President Barry Mills in early May presented awards to a group of students who stand out for their leadership gifts. He also recognized the three students selected to speak at Commencement based on their submitted speeches.
Students who received leadership awards were Danica Loucks ’13, Daniel Ertis ’13, Alex Tougas ’14, RaiNesha Miller ’13, Dani Chediak ’13 and Linda Kinstler ’13. The three seniors speaking at commencement will be Miller, Hannah Glover ’13 and Daisy Alioto ’13.
Portraits of Bowdoin Leaders
Danica Loucks, who received the Andrew Allison Haldane Cup, dedicated much of her time over the past four years to the Bowdoin Outing Club. Besides the many hiking, backpacking and service trips she led, she also led orientation trips in the late summer for incoming first-years, which are the first experiences students have at Bowdoin. Last year, Loucks also launched a new archery program for the outing club. In 2011, she was Bowdoin Student Employee of the year, an award that recognized her commitment to the Dining Services and for her efforts to improve dining at Bowdoin. Loucks was also a writing assistant for The Writing Project at Bowdoin’s Center for Learning and Teaching, volunteered for Bowdoin Book Buddies at Coffin Elementary, and worked with Taste for Change to recruit student volunteers and put together dinners for local and international non-profit organizations.
Daniel Ertis was described at the luncheon, where he was presented with the Lucien Howe Prize, as “the consummate student scholar.” In 2012 and 2013, Ertis was a Sarah and James Bowdoin Scholar, and he earned a 4.0 GPA his sophomore and junior years. As head proctor for Residential Life, Ertis supervised seven residential advisors. Twice this past year, he led panels on introversion to help students and administrators better understand how introverts see the world and Bowdoin’s classrooms, dining halls and programs. Next year, Ertis will travel to Greece to teach English on a Fulbright Fellowship. He is also a member of the Writing Project and a member of the Peucinian Society.
Alex Tougas, who was given the Franklin Delano Roosevelt Cup, has contributed to the greening of the College campus, an increasingly important task. Last year, he helped found a new student club, the Bowdoin Green Athletes, to help bring a higher standard of sustainability to Bowdoin’s sports teams. Last year, Tougas was a residential advisor for upper-class students, and this past year was a first-year proctor. His other achievements include being the 2014 Class Council President, a Sarah and James Bowdoin Scholar, a member of the swimming team and an employee in Bowdoin’s Sustainability Office.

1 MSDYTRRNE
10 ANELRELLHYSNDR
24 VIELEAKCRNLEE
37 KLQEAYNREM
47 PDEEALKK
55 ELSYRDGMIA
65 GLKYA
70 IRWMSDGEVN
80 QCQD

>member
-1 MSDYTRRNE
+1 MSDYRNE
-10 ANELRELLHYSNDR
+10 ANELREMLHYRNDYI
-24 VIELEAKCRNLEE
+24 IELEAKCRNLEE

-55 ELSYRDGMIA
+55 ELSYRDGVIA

RaiNesha Miller, who received the Michael Francis Micciche III Memorial Award, was a QuestBridge Scholar, Mellon Mays Fellow, and Sarah and James Bowdoin Scholar. She was selected to the Judicial Board in her first year and has been a Baldwin Center academic mentor since her sophomore year. She co-starred in two theater productions, including the Vagina Monologues. Next year, she will teach English in Indonesia on a Fulbright grant. During her junior semester abroad, Miller studied in South Africa, where she took two religion courses on Islam that inspired her to live abroad and expand her knowledge of the Islamic faith.
Dani Chediak, one of the two winners of the President’s Award this year, served as president of the Bowdoin Student Government, in which she oversaw the chartering and management of 110 clubs and managed a budget in excess of $700,000. She is also currently a director of the Senior Class Gift Campaign and one of four head class agents. In this position she oversees other class agents and communications from the College to the class regarding major events, including class reunions. As vice president for Student Affairs and chair for the Student Organization Oversight Committee, Chediak planned two successful Student Activities Fairs with over 100 organizations present.
Linda Kinstler, who also received the President’s Award, was a writing assistant with the Writing Project, a student member of the Admissions and Financial Aid Trustee committee, a house proctor her sophomore year and a residential advisor her junior year. She received the Paul Andrew Walker Prize for her role as editor-in-chief of The Orient, and is just one of eight students from around the world selected for a Google Journalism Fellowship. The Fellowship is designed to train its fellows in “data-driven journalism, online free expression and rethinking the business of journalism.” Another example of Kinstler’s contributions to the College through her journalism was her Orient coverage of the History of Women at Bowdoin archival project.
RaiNesha Miller received the Goodwin Commencement Prize, and will give a speech titled, “Rising from Fear: The Unyielding Power of Self-Belief.”
Hannah Glover, recipient of the Class of 1868 Prize, will give a speech called, “Annals of the Bowdoin World.”
Daisy Alioto received the DeAlva Stanwood Alexander First Prize, and will deliver a speech at Baccalaureate titled, “A Tent in Manhattan.”